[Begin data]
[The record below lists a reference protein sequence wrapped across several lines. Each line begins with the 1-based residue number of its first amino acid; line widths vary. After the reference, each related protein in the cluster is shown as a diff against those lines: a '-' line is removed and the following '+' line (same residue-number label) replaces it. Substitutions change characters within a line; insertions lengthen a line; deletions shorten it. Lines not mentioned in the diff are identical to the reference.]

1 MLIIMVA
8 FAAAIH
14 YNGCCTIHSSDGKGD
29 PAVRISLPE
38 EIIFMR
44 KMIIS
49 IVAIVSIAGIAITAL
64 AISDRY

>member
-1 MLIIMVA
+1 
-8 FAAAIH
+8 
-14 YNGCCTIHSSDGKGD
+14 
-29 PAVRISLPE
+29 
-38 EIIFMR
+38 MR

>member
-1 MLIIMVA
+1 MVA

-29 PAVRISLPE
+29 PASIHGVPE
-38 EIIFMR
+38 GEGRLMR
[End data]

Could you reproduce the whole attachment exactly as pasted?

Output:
[The record below lists a reference protein sequence wrapped across several lines. Each line begins with the 1-based residue number of its first amino acid; line widths vary. After the reference, each related protein in the cluster is shown as a diff against those lines: a '-' line is removed and the following '+' line (same residue-number label) replaces it. Substitutions change characters within a line; insertions lengthen a line; deletions shorten it. Lines not mentioned in the diff are identical to the reference.]

1 MLIIMVA
8 FAAAIH
14 YNGCCTIHSSDGKGD
29 PAVRISLPE
38 EIIFMR
44 KMIIS
49 IVAIVSIAGIAITAL
64 AISDRY

>member
-1 MLIIMVA
+1 
-8 FAAAIH
+8 
-14 YNGCCTIHSSDGKGD
+14 
-29 PAVRISLPE
+29 
-38 EIIFMR
+38 MR

>member
-1 MLIIMVA
+1 MVA

-29 PAVRISLPE
+29 PASIHGVPE
-38 EIIFMR
+38 GEGRLMR